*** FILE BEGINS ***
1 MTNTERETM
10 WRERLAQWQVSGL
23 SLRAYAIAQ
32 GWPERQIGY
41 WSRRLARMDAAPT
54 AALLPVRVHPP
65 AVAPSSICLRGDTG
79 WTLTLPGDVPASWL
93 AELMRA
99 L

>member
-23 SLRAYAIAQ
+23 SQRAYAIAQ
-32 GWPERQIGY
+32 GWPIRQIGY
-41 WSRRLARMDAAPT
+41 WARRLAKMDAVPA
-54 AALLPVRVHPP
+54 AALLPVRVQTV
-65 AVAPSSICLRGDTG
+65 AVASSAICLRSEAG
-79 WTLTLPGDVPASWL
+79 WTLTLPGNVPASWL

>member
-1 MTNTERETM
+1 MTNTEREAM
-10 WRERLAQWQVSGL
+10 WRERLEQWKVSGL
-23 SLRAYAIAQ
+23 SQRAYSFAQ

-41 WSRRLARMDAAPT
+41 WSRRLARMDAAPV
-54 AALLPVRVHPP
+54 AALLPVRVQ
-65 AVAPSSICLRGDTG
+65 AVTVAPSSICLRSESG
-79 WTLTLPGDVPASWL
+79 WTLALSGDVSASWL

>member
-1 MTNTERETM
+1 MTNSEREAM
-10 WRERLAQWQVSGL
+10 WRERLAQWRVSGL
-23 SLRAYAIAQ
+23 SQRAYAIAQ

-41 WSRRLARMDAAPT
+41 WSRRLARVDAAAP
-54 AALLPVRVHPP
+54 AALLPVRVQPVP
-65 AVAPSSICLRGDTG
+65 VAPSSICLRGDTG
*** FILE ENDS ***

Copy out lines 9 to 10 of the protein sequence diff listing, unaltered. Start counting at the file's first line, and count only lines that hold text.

93 AELMRA
99 L